Thursday, 17 February 2011

My fantasy British Press Awards from hell

This is a piece I've done for TheMediaBriefing on the British Press Awards. It is a fantasy but could become a reality.

One of my fondest memories of the British Press Awards is seeing a table of journalists standing on their chairs gesturing at an increasingly red faced Piers Morgan and his Mirror hacks while chanting “losers...losers” like a bunch of football hooligans.

And that was just the Guardian.

In 1999, when the Guardian won Newspaper of the Year, Neil Wallis, then editor of the Sunday People, stormed onto the stage, grabbed the microphone and said he found it a "shocking disgrace" that the judges thought the broadsheets were better than the tabloids.

When the News of the World, then edited by Andy Coulson, was named Newspaper of the Year in 2005, some of the quality papers threatened to boycott the event, horrified that a story as trivial as David Beckham shagging someone who was not Posh could sweep the NoW to victory. They suspected a bit of fat chequebook journalism was behind the torrid tale rather than a Wooward or Bernstein.

Which goes to show the national press is a broad church with a congregation that does not always get on. Some see it as a mixture of sinners (the “red-tops”) and missionaries (the “quality” press).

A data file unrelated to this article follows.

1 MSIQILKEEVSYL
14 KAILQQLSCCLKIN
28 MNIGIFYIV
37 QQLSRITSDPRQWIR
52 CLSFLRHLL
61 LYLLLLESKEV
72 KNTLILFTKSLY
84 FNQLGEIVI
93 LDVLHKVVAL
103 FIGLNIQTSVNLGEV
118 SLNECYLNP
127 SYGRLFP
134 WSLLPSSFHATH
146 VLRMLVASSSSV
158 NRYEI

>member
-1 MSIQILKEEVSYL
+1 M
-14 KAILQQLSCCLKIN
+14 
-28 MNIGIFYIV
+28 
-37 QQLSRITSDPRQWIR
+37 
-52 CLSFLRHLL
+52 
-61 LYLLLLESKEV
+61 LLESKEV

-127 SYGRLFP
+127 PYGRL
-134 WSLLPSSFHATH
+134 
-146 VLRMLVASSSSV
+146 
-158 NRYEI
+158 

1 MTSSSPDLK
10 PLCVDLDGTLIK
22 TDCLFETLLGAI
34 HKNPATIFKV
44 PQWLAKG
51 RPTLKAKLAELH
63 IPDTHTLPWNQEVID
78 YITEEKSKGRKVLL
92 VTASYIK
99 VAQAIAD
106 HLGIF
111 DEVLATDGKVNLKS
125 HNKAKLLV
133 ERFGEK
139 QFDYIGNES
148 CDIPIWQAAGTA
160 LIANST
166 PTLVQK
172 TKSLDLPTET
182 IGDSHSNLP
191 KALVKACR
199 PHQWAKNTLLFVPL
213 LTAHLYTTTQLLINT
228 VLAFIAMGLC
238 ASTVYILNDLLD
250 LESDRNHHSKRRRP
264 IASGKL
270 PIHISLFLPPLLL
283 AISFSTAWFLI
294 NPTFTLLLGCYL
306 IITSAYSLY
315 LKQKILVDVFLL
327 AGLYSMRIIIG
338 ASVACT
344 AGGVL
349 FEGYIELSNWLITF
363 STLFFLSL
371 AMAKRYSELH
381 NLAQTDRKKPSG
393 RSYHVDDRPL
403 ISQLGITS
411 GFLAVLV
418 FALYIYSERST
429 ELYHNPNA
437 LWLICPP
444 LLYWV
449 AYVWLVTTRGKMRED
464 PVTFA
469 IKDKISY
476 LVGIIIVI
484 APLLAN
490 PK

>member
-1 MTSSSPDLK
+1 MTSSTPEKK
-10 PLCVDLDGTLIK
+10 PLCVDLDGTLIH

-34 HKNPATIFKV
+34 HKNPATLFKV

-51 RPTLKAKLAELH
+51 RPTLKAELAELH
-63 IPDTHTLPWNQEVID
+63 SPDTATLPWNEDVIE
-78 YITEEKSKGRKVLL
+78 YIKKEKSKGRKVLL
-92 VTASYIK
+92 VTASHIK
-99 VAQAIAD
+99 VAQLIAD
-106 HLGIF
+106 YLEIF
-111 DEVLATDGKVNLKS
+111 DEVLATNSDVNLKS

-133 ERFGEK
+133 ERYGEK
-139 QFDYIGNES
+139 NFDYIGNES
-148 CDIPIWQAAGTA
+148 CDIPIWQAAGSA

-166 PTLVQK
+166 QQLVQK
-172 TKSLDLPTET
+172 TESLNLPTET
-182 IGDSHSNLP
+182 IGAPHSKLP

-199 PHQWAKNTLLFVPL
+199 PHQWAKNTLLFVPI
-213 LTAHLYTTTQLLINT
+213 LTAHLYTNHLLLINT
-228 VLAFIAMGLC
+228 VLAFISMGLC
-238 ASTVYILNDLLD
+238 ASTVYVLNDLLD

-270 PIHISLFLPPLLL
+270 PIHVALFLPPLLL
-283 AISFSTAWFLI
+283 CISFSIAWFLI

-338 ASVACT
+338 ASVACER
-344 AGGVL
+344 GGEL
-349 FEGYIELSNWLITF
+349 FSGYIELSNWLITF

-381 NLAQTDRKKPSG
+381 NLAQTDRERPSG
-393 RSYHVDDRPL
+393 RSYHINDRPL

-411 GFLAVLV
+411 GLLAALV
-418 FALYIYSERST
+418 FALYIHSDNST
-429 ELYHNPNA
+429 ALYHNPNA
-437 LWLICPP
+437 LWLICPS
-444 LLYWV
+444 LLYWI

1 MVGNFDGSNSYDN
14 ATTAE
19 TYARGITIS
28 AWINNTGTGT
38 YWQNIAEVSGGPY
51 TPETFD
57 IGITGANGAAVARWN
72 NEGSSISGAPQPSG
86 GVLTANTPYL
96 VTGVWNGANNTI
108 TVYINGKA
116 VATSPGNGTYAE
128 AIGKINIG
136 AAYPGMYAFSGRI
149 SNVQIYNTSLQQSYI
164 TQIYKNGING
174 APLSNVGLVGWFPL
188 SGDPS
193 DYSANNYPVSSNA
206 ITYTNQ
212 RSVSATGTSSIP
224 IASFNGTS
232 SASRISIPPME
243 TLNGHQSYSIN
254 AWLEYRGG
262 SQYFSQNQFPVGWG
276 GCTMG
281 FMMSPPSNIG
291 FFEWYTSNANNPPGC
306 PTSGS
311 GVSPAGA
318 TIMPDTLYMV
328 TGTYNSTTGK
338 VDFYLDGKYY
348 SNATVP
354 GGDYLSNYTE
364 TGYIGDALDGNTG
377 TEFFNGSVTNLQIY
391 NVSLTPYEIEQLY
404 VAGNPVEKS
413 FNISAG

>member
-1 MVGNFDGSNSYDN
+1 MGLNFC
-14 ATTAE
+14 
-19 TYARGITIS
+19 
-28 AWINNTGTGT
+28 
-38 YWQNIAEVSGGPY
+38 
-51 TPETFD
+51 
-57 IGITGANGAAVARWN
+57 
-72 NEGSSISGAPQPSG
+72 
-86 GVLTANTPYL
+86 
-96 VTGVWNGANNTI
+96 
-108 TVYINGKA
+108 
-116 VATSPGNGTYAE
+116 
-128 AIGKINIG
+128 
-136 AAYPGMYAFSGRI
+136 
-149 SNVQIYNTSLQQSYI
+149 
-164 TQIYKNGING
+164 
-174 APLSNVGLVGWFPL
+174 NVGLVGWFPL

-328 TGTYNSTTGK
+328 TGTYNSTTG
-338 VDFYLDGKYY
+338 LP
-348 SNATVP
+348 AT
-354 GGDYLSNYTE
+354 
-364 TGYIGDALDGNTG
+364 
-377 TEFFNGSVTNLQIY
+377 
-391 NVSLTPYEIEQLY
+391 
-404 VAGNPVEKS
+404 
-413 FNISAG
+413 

So how are the British Press Awards going to go this year under the new stewardship of the Society of Editors and the shadow of the phone hacking scandal?

I’ve come up with a fantasy scenario whereby the British Press Awards could make the New Year celebrations at Ford Open Prison (alcohol was taken and the jail burnt down) look like the Teddy Bears’ Picnic.

It goes like this.

Reporter of the Year.

Welcome to the stage the Guardian’s Nick Davies whose tenacity blew the phone-hacking scandal wide open by revealing that NI had made a secret payment to Gordon Taylor and whose investigations ultimately led to the departure of Andy Coulson from Number 10.

On the other hand. What about the News of the World’s Mazher Mahmood? He had more stings last year than a hive of bees. In 2010 the “Fake Sheikh” tucked up snooker star John Higgins, the Duchess of York and exposed the betting scandal by members of the Pakistan cricket team.

Newspaper of the Year.

Cheers please for the Guardian’s ground breaking WikiLeaks coverage – the “biggest leak in history”. Surely a shoo-in? But what about all those super scoops from the NoW? – especially the cricket betting scandal which has massive implications for the sport and has just led to lengthy bans on the players and criminal charges.

It’s going to be a very difficult one. A major scrap between the Guardian and the News of the World is probably not exactly what the national press needs at the moment as it tries to rebuild the trust of the great British public.

It would be a PR disaster if the British Press Awards descended into a drunken orgy of recriminations and bad losers.

Can I come?

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